If you’re floor shopping for a home renovation or new build, chances are you’re wondering what in the world the different between engineered wood and hardwood flooring is? Is one better than the other? What are the pros and cons of each option?

I hope this post is incredibly helpful to you are you make this expensive and permanent decision! In this article you will learn all about the difference between each material and at the end have confidence in making the selection for your home!

Pair it with beautiful paint and you will have the perfect aesthetic. Be sure to check out my post on How to Choose the Best Interior Paint Colors for Your Home.

Image: Christopher Horwood | Design: Victoria von Westenholz

Pros and Cons of Engineered Hardwood vs Hardwood Floors

I recently went shopping for hardwood flooring with a client, and happened to learn quite a bit about the difference between hardwood floors and engineered hardwood floors.

I was so excited to learn the pros and cons of each, I even took notes. While many of the flooring showrooms simply talked about the pros of engineered hardwood – we ended up at a hardwood floor showroom in a little house packed to the brim of floor samples. It was there that I learned so much – and now, I am going to share all I can to help you understand the difference between each type of flooring.

If you are interested in learning about Pergo laminate flooring be sure to check out my blog post!

Hardwood Flooring

What is hardwood flooring made from?

Wood! True hardwood floors are made from single pieces of timber of various species of wood, usually a hardwood species like oak, maple, or walnut. Soft wood species like pine, fir, or cedar aren’t typically used for wood flooring because they are softer in nature.

The wood is milled into long planks from single pieces of timber.

Did you know, hardwood floors were originally used as a structural element of a building, laid perpendicular to joists to add integrity to the structure? Nowadays, hardwood floors are used more for aesthetic purposes. They are more durable than engineered wood and can be refinished multiple times.

Pros of Hardwood Flooring

  • Can be refinished: Hardwood floors can be sanded and re-stained many times to suit your style. As styles change, the floors can be sanded and refinished for an updated look.
  • Beautiful and timeless: Wood floors will stand the test of time, they are the best option for a timeless home.
  • Durability: Hardwood floors are not subject to de-lamination or buckling like engineered wood floors are.

Cons of Hardwood Flooring

  • Costly: Hardwood floors are generally much more costly than any other type of flooring.
  • Cannot go directly on a concrete subfloor: Before hardwood floors can be installed on a concrete slab, a subfloor must be used – such as layer of plywood – as a barrier between the hardwood and concrete.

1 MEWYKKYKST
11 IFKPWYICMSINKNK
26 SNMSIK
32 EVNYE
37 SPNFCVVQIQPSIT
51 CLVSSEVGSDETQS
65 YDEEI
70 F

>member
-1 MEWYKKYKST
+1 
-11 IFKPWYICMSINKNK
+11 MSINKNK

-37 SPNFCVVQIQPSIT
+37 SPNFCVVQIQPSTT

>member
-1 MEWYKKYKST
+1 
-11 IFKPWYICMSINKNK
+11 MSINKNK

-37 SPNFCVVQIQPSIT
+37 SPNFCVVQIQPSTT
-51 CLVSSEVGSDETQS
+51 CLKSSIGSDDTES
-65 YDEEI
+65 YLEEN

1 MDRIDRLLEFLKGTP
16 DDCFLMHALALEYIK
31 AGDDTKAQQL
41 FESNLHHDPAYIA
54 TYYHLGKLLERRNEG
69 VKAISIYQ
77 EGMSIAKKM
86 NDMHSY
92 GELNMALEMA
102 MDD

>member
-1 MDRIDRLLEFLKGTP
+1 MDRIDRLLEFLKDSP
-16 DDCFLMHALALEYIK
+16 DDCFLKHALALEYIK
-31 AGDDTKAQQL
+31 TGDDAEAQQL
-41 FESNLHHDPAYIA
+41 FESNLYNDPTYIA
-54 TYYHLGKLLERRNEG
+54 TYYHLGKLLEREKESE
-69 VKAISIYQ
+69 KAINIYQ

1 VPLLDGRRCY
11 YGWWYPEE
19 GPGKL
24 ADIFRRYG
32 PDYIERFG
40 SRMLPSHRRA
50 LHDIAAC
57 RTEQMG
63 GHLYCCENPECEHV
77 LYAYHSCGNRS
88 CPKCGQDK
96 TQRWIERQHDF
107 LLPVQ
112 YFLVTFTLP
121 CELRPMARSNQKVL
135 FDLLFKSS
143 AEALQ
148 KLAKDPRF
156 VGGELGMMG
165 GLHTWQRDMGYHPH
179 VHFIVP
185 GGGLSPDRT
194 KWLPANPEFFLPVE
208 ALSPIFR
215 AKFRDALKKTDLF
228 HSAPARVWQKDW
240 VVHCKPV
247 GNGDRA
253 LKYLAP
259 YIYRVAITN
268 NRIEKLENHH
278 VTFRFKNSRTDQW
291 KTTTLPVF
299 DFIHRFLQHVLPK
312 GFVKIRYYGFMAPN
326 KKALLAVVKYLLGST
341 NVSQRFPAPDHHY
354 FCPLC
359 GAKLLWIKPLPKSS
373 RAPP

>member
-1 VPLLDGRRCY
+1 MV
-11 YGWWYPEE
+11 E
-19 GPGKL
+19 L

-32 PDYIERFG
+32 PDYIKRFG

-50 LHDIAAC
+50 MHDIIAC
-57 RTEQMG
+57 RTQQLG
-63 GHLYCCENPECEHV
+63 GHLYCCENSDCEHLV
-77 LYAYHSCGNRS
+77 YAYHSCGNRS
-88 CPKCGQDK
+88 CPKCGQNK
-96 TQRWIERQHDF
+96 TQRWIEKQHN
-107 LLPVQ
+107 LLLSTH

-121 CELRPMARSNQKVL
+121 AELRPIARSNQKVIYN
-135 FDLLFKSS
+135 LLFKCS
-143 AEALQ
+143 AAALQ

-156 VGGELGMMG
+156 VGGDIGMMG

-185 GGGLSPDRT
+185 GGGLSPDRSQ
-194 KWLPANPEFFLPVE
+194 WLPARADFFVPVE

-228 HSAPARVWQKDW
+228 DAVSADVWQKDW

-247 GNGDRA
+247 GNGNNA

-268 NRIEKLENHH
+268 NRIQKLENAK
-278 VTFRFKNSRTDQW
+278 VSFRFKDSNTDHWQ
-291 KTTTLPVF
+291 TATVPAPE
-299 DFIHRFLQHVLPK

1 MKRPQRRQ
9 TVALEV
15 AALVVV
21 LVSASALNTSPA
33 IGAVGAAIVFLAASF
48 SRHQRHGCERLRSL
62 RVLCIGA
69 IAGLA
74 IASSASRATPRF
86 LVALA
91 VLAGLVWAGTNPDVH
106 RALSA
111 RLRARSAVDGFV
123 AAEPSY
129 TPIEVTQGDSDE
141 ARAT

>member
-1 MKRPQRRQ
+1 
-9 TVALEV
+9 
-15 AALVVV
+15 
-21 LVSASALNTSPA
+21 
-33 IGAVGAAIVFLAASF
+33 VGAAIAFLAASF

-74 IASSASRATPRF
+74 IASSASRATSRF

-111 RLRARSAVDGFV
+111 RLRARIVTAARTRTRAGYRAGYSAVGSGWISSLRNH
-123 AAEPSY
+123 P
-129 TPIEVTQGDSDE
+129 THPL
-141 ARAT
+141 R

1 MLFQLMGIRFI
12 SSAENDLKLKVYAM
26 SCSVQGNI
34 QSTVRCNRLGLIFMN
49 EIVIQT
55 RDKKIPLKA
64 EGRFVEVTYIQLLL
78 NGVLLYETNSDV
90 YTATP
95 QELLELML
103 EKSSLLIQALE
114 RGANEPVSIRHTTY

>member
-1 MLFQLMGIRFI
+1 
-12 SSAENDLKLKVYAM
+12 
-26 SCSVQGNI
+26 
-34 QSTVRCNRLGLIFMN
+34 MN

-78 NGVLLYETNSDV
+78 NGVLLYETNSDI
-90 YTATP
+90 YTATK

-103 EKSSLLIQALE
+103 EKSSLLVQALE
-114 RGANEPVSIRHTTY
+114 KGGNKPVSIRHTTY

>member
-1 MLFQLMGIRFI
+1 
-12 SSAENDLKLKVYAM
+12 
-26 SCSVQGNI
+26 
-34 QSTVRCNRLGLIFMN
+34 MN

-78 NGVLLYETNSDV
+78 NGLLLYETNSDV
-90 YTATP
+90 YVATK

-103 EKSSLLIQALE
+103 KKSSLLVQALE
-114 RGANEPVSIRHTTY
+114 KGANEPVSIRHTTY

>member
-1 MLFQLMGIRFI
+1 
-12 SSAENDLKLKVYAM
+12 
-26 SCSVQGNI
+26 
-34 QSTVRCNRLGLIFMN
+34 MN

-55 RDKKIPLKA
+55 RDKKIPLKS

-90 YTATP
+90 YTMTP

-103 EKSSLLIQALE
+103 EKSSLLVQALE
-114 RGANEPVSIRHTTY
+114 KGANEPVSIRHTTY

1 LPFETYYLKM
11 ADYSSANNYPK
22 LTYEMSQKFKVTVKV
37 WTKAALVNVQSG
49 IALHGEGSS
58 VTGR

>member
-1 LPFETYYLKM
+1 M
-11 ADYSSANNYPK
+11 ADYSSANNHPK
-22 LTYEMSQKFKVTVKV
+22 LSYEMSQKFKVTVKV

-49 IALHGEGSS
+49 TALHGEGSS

• Can Scratch: Wood floors are made from organic materials and can scratch. Softer woods are more prone to nicks and dings. I believe this adds charm and character to a home, it is my opinion that this isn’t a con, but I wanted to include it in case maintaining perfection is important to you.
  • Maintenance: Just like a wood deck or wood fence, wood floors require maintenance. Proper care will extend their lifetime and beauty.
Samples of engineered hardwood flooring

Engineered Hardwood Flooring

What are engineered wood floors made from?

Wondering how are engineered floors made? Let’s break it down!

Engineered flooring is made of very thin layers of wood, rather than from a single piece of timber. The layers of wood are glued together and form a solid and durable plank.

The top layer is made from hardwood so the entire plank is looks as if it is true hardwood, however, the layers beneath the top layer can be made from any type of wood, commonly plywood. The top, hardwood layer is pre-finished and sealed to look like hardwood prior to installation.

Engineered wood floors come ready to be installed so staining on-site isn’t necessary. Whereas hardwood floors (see below) come raw, and are generally stained once installed. There are hundreds of brands of engineered hardwood floors with thousands of color options. No matter your style, there is an engineered wood option out there for you!

Because engineered hardwood floors only contain a thin layer of true hardwood, they can typically be refinished just once or twice in their lifetime.

Pros of Engineered Wood Floors

  • The Look for Less: Typically, engineered wood floors are more affordable than hardwood floors because they only contain a small layer of hardwood, yet they give the appearance of true hardwood.
  • Ready to go! These floors are stained and finished and can be installed easily without the need for staining.
  • Works on cement subfloors: Hardwood floors cannot be installed directly on cement, whereas engineered can be.
  • Comes in many species and colors: There are hundreds and hundreds of color and species options, giving customers a wide array of style options.
  • Can be more stable: With multiple layers of plywood or birch backing the hardwood, the wood has a little “wiggle room” as the floor naturally shifts from everyday life.

Cons of Engineered Wood Floors